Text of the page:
- Security: Web3 platforms typically offer cryptographically secure (typically self-custodial) alternatives to traditional systems, as they use advanced encryption and security protocols to protect against hacking and other forms of cyber-attacks.
- Accessibility: Unlike TradFi (traditional financial systems), which often requires extensive documentation and background checks to open accounts, Web3 platforms are typically accessible to anyone with an internet connection.
- Efficiency: Transactions can be processed in near real-time without the need for intermediaries or other third parties.
In service of forecasting the scope and envisaged timeline of commercial, regulatory, recreational, and communal ramifications as a result of these advances; this paper develops a simple qualitative model predicated on historical data, of the integration and adoption of these phenomena. Two lenses are adopted herein to disambiguate this new paradigm: economic and societal.
From an economic lens, the rapid growth of the web3 ecosystem can multifactorially captured by data points including the level of capital being allocated into the sector by professional, retail, and/or institutional investors; labour and employment figures; wealth distribution, income equality, etc.
Whilst this list is non-exhaustive, with the aim of developing a simple model of adoption based on historical data, investment by Venture Capital (VC) firms offers comparable data set with which to contextualise and contrast present adoption momentum.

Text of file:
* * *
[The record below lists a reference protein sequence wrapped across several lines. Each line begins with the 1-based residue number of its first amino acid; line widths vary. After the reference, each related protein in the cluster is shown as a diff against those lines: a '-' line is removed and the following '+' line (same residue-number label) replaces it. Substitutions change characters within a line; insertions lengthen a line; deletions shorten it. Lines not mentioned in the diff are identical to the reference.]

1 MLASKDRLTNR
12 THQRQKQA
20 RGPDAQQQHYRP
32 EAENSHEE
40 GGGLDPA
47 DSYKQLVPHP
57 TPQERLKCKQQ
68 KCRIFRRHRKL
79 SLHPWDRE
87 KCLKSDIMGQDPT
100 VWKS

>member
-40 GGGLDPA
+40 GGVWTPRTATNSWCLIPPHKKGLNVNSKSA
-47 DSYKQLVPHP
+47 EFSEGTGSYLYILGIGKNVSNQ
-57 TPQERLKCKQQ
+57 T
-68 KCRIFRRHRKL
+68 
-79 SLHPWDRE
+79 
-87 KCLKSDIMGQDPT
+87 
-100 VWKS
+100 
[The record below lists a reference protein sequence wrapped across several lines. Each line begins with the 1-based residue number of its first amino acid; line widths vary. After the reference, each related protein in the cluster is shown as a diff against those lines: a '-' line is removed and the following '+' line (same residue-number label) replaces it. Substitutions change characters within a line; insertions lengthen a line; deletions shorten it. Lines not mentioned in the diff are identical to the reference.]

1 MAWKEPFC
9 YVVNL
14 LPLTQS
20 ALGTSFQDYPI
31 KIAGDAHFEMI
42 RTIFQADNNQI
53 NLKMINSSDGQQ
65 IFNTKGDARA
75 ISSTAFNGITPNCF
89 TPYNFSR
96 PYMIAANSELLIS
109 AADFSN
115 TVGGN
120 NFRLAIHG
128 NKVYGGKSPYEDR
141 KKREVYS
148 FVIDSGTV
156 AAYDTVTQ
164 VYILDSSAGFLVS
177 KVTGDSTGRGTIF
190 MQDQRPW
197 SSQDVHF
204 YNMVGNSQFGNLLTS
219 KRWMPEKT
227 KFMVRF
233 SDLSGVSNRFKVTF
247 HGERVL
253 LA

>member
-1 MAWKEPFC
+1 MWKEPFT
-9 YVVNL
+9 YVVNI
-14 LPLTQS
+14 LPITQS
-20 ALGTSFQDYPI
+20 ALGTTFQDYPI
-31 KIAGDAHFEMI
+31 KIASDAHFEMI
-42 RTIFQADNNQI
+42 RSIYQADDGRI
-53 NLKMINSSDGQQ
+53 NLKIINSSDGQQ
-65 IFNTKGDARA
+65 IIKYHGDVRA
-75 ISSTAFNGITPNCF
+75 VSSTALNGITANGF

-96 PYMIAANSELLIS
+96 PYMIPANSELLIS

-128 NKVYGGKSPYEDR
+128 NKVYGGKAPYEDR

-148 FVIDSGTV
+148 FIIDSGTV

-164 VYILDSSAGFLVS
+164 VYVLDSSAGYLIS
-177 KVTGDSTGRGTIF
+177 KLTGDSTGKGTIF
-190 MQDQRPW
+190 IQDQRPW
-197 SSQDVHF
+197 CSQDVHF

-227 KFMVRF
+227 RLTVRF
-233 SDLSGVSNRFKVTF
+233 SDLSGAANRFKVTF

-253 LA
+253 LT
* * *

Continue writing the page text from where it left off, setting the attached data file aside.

With the advent of the internet, Venture Capital investments in the late 1990s skyrocketed to unprecedented levels.
The level of investment was reported by National Venture to reach as much as $48.3bn in the US in 1999, nearly tripling from $19.3bn the year before. Internet companies attracted approximately 66% of this funding in 1999, doubling their allocations from 1998, according to simultaneous reporting from VentureOne of San Francisco.
In a recent Tim Ferris podcast, Bill Gurley, partner at Benchmark Capital (early investors in Uber, Twitter, OpenTable, Yelp, Zillow, Dropbox, Instagram, and Snapchat) reveals a glimpse of the mental models and frameworks that need to change at the arrival of a new epoch to understand its potential impact and adoption. In this early web2 era one of those was network effects.
Bill Gurley: Oh, I mean, I would say in some of these verticals, both OpenTable and Uber, there were years and years and years where everyone thought the TAM (total addressable market) was too small. In fact, oh, here’s a great story. So this was in ’99, so this is a 23-year-old story, but I had successfully recruited a CFO from a public company, which you could do back in those glory days to come into OpenTable. And one day I showed up early for a board meeting, and the CFO comes to me and he says, “Bill, I’m going to quit.” And I said, “Okay.” I go, “Why are you going to quit?” And he goes, “This business will never work.” And I said, “Okay, why will it never work?” And he says, “Well, my model says it’ll never work.” So I said, “Show me your model.”
So we look at the model and I dive in, and he has frozen penetration in each city at 17 percent. And he had come from a retail business. And I go, “Why’d you freeze it at 17 percent?” And he said, “Oh, no one gets more than 17 percent market share, all the businesses I’ve worked with.” And because I believed in network effects, I was like, “We’re going to get 99. We’re not stopping at 17, we’re going to get 99 percent. You don’t understand how this is going to work.” And that’s because I believed in network effects and he didn’t. When we filed the S-1, I really wanted to FedEx it.